Songdrop Brings Its ‘Delicious For Music’ To iOS As It Finds A Fan In Japan

Songdrop, the service that lets you bookmark, create playlists and stream music from the Web, has made good on its promise to launch an iOS app enabling curated music to be listened to on-the-go. The new Songdrop app supports music/video from YouTube, Soundcloud, Bandcamp, and Vimeo — with most of the same features as the desktop Web version.

The mobile release comes at a time when Songdrop is proving particularly popular in Japan, which makes up 40% of returning active users. For a product launched by a UK startup that may seem slightly counterintuitive, but actually there’s some logic in the traction. Japan has a very underserved music streaming market due to rights restrictions, something that Songdrop’s ‘open’ approach seems to be benefiting from.

Along the lines of a ‘Delicious for music‘, Songdrop lets you bookmark, organise and share music from disparate sources such as YouTube, Soundcloud, Vevo, and various blogs.

On the desktop Web version, you sign up via Facebook or directly, install the cross-browser bookmarklet or Chrome extension, and can then begin bookmarking — or dropping — music and videos you discover across the web for later retrieval.

You can follow other users on Songdrop itself and/or by importing your Facebook friend-list, while ‘artists’ can also be followed so that if other users ‘drop’ tracks by a certain band they’ll automatically show up in your feed, too.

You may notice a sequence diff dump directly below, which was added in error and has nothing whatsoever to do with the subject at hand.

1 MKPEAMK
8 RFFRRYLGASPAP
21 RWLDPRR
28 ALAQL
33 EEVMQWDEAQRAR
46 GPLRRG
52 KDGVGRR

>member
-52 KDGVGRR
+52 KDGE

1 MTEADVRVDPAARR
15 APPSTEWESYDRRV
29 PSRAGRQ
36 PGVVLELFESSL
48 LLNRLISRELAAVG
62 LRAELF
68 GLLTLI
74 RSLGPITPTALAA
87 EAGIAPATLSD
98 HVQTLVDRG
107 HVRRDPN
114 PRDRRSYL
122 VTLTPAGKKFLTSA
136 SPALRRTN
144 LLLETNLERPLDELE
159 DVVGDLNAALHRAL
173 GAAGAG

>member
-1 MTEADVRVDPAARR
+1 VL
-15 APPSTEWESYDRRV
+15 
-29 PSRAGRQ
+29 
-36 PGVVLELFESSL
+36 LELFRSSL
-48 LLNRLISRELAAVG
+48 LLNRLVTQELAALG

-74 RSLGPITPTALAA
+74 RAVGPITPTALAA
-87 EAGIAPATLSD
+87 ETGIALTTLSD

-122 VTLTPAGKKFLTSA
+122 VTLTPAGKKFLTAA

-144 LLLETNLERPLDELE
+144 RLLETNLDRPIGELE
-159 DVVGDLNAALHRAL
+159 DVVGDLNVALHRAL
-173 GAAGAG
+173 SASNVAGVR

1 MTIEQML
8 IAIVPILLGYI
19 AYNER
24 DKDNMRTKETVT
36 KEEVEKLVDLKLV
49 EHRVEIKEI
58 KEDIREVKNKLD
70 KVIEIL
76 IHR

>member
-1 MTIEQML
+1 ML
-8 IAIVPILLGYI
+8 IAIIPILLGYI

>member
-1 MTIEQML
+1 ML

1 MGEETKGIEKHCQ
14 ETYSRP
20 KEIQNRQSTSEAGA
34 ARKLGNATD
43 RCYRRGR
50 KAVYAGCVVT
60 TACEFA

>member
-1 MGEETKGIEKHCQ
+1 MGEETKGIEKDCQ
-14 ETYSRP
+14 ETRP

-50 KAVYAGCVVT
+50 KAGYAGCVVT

songdrop ios screenshot 2As you’d expect, the new iOS app enables you to access your Songdrop playlists, create new playlists and discover new music by following artists and what your friends are dropping. You can also search YouTube and Soundcloud directly from the app and ‘drop’ songs from those services. The app is currently free, but supports streaming-only, with no offline playback.

On the Japan traction, Songdrop co-founder and CEO Brittney Bean tells TechCrunch: “The streaming market in Japan is really strangled due to the rights holders hanging back to get on board with streaming – there’s no Spotify or Deezer or Rdio, so we’re really filling a consumer need just by allowing people to listen”.

Bean also notes that 75% of the music market in Japan is still physical, while there’s a strong online video culture. “Being able to combine video and audio has really helped us to get traction and create a sticky product for those users – they’re twice as likely to come back and drop more songs than other territories,” she says, adding that Japan still has ‘all you can eat’ data plans for mobile. “So that’s great for us as we don’t currently offer offline capability.”

With both the Web app and iOS being free to use, there’s still no sign of that elusive revenue model, although it’s very early days. To that end, Bean tells me the startup is working on adding in-app purchases around the experience of listening to music, such as “new mini-products like a jukebox, mixtape creator and a messaging service”. An Android app is also on the roadmap, pending the required developer hire.

Songdrop is backed by SOIC Capital, which has invested £100,000 (~$150k) in the burgeoning London-based company. It’s also part of the current cohort of Wayra London, the accelerator run by telco O2/Telfonica.

Direct competitors to Songdrop include  Ex.fmWhyd and Solayo.